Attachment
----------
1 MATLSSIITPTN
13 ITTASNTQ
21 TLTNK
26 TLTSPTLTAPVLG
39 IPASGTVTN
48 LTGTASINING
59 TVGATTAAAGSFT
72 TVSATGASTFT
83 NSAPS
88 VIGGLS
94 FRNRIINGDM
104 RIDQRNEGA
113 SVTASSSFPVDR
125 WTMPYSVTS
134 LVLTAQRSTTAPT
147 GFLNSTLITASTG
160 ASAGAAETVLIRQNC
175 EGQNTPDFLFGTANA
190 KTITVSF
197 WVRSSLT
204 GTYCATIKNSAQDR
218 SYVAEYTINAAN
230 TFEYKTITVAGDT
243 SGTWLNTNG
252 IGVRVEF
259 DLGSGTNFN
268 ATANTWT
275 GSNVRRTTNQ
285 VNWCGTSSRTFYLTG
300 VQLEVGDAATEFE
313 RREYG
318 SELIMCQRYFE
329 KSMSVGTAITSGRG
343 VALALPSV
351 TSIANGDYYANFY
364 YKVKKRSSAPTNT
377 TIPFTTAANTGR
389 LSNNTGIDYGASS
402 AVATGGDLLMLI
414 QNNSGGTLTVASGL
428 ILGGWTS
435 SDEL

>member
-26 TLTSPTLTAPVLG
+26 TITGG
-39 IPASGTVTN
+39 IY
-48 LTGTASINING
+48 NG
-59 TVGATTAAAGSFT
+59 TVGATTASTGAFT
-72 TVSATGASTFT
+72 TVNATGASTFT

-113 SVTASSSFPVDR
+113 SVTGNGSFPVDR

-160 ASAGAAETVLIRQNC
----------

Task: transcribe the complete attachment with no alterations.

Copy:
1 MATLSSIITPTN
13 ITTASNTQ
21 TLTNK
26 TLTSPTLTAPVLG
39 IPASGTVTN
48 LTGTASINING
59 TVGATTAAAGSFT
72 TVSATGASTFT
83 NSAPS
88 VIGGLS
94 FRNRIINGDM
104 RIDQRNEGA
113 SVTASSSFPVDR
125 WTMPYSVTS
134 LVLTAQRSTTAPT
147 GFLNSTLITASTG
160 ASAGAAETVLIRQNC
175 EGQNTPDFLFGTANA
190 KTITVSF
197 WVRSSLT
204 GTYCATIKNSAQDR
218 SYVAEYTINAAN
230 TFEYKTITVAGDT
243 SGTWLNTNG
252 IGVRVEF
259 DLGSGTNFN
268 ATANTWT
275 GSNVRRTTNQ
285 VNWCGTSSRTFYLTG
300 VQLEVGDAATEFE
313 RREYG
318 SELIMCQRYFE
329 KSMSVGTAITSGRG
343 VALALPSV
351 TSIANGDYYANFY
364 YKVKKRSSAPTNT
377 TIPFTTAANTGR
389 LSNNTGIDYGASS
402 AVATGGDLLMLI
414 QNNSGGTLTVASGL
428 ILGGWTS
435 SDEL

>member
-26 TLTSPTLTAPVLG
+26 TITGG
-39 IPASGTVTN
+39 IY
-48 LTGTASINING
+48 NG
-59 TVGATTAAAGSFT
+59 TVGATTASTGAFT
-72 TVSATGASTFT
+72 TVNATGASTFT

-113 SVTASSSFPVDR
+113 SVTGNGSFPVDR

-160 ASAGAAETVLIRQNC